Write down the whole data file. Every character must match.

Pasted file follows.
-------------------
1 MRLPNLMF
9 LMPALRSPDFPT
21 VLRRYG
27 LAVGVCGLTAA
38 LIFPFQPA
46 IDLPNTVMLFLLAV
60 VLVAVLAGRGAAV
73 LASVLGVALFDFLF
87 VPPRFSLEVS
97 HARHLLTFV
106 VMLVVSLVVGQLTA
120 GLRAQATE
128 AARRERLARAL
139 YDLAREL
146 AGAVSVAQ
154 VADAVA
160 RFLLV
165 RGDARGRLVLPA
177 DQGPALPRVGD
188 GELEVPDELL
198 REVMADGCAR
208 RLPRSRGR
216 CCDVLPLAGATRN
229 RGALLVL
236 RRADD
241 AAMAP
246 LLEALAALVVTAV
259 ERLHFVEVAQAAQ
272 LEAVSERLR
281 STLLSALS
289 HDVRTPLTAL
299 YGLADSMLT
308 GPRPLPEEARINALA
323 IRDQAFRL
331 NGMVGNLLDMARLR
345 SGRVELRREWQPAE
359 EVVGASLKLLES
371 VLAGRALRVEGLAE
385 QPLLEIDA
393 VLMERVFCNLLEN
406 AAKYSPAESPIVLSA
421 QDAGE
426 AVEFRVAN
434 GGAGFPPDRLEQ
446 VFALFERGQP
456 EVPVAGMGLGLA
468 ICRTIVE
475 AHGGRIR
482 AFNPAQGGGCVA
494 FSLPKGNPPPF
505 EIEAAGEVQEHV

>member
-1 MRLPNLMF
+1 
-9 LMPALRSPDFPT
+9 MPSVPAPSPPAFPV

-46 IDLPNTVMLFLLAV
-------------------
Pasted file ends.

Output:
1 MRLPNLMF
9 LMPALRSPDFPT
21 VLRRYG
27 LAVGVCGLTAA
38 LIFPFQPA
46 IDLPNTVMLFLLAV
60 VLVAVLAGRGAAV
73 LASVLGVALFDFLF
87 VPPRFSLEVS
97 HARHLLTFV
106 VMLVVSLVVGQLTA
120 GLRAQATE
128 AARRERLARAL
139 YDLAREL
146 AGAVSVAQ
154 VADAVA
160 RFLLV
165 RGDARGRLVLPA
177 DQGPALPRVGD
188 GELEVPDELL
198 REVMADGCAR
208 RLPRSRGR
216 CCDVLPLAGATRN
229 RGALLVL
236 RRADD
241 AAMAP
246 LLEALAALVVTAV
259 ERLHFVEVAQAAQ
272 LEAVSERLR
281 STLLSALS
289 HDVRTPLTAL
299 YGLADSMLT
308 GPRPLPEEARINALA
323 IRDQAFRL
331 NGMVGNLLDMARLR
345 SGRVELRREWQPAE
359 EVVGASLKLLES
371 VLAGRALRVEGLAE
385 QPLLEIDA
393 VLMERVFCNLLEN
406 AAKYSPAESPIVLSA
421 QDAGE
426 AVEFRVAN
434 GGAGFPPDRLEQ
446 VFALFERGQP
456 EVPVAGMGLGLA
468 ICRTIVE
475 AHGGRIR
482 AFNPAQGGGCVA
494 FSLPKGNPPPF
505 EIEAAGEVQEHV

>member
-1 MRLPNLMF
+1 
-9 LMPALRSPDFPT
+9 MPSVPAPSPPAFPV

-46 IDLPNTVMLFLLAV